As a response to growing concerns, the government increased the surety amount by $4,000 and amended the maximum loan term. It also gave servicemen a period of ten years (as opposed to the original five) after leaving the army to apply for a loan. This was the biggest change and the most valuable. It enabled the VA Home Loan to become more than just a short term fix. After the forties, it began to establish itself as a respected and honored part of American culture.
Making the VA Home Loan a Permanent Fixture – Fifties, Sixties and Beyond
In early 1950, the government forged ahead with plans to significantly expand the VA Home Loan Program and make it available to more people. It amended the original bill with eight important alterations, most of which focused on extending the long term impact of the scheme’s benefits.
Firstly, the VA surety protection was increased to 60% of the total loan or $7,500 maximum.
The maximum loan term was also increased to thirty years from the previous twenty.
Perhaps one of the most important changes, from a cultural perspective, was the decision to offer VA Home Loans to widows of fallen soldiers. Even if a serviceman died in action, his spouse would still be eligible to receive the same benefits. Later, this clause was further expanded to include servicemen who had died of disabilities relating to their military work.
Congress also introduced new legislation to prevent mortgage providers from shirking the guidelines and continuing to charge servicemen at normal rates. This, essentially, enshrined the loan program in law for lenders too.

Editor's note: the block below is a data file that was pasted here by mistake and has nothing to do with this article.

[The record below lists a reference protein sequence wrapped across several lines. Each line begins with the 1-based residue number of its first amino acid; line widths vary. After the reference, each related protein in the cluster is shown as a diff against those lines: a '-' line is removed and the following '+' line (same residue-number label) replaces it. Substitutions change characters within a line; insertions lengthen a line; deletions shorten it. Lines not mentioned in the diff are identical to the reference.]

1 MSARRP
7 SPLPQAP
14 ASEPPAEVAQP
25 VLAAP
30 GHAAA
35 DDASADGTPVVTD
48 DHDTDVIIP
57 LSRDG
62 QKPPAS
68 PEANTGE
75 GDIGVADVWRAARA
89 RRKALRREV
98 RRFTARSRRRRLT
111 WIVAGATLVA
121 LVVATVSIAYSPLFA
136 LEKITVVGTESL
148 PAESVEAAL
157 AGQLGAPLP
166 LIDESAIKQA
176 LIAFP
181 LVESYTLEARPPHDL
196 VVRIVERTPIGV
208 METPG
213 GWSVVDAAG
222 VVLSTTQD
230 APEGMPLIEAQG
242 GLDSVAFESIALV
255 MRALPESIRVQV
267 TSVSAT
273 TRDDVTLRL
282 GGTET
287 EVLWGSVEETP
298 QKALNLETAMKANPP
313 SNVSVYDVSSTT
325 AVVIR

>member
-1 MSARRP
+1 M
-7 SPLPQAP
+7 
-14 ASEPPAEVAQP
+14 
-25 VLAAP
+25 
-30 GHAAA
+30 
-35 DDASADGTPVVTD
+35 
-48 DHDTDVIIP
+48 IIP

Later in the year, shortly after these amendments had been enacted, the Korean War started. It took just two years for the government to fully roll out the loan scheme to servicemen who had returned from this conflict as well. By 1966, the VA Home Loan Program was an all-encompassing system which invited any serviceman enlisted after the Korean War to apply for the same benefits as their grandfathers and fathers in some cases.
The arrival of President Nixon, in 1968, triggered further changes to the rapidly growing and expanding benefits program. By 1971, he had introduced the Veterans Housing Act, a more contemporary incarnation of the original GI Bill. For the first time, there was no deadline associated with VA home loans. Across the country, millions (almost nine million, by some accounts) of veterans rejoiced as the abolition of expiration clauses meant they were once again eligible to apply.
Nixon also made it possible for applicants to withdraw cash from their equity and use the money to settle other types of loans, pay for education fees, invest in home renovations or spend in any way that might improve their wealth in the long term. The variety of viable properties also increased as changes to the law meant veterans could now use their loans to purchase condos and mobile homes, not just traditional properties.
By 1978, the VA Home Loan Program had expanded further still to include loan investments designed to improve properties with energy efficient renovations. Improvements like solar panels were made a legitimate option for eligible property owners trying to increase resale value and double or triple their original investment.
To learn more about VA loan requirements in your area or how to apply for a St. Louis VA Home Loan, visit Veterans United Home Loans or in St. Louis, Liberty Lending.